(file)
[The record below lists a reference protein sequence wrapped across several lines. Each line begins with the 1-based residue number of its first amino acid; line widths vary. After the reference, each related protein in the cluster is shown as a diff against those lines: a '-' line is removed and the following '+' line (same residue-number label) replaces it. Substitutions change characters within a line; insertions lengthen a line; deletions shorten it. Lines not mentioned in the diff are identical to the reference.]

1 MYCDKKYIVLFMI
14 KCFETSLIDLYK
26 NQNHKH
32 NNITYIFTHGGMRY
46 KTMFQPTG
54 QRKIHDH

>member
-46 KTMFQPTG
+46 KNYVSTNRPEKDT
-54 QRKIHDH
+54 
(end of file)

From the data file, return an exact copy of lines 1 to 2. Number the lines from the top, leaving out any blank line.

[The record below lists a reference protein sequence wrapped across several lines. Each line begins with the 1-based residue number of its first amino acid; line widths vary. After the reference, each related protein in the cluster is shown as a diff against those lines: a '-' line is removed and the following '+' line (same residue-number label) replaces it. Substitutions change characters within a line; insertions lengthen a line; deletions shorten it. Lines not mentioned in the diff are identical to the reference.]

1 MYCDKKYIVLFMI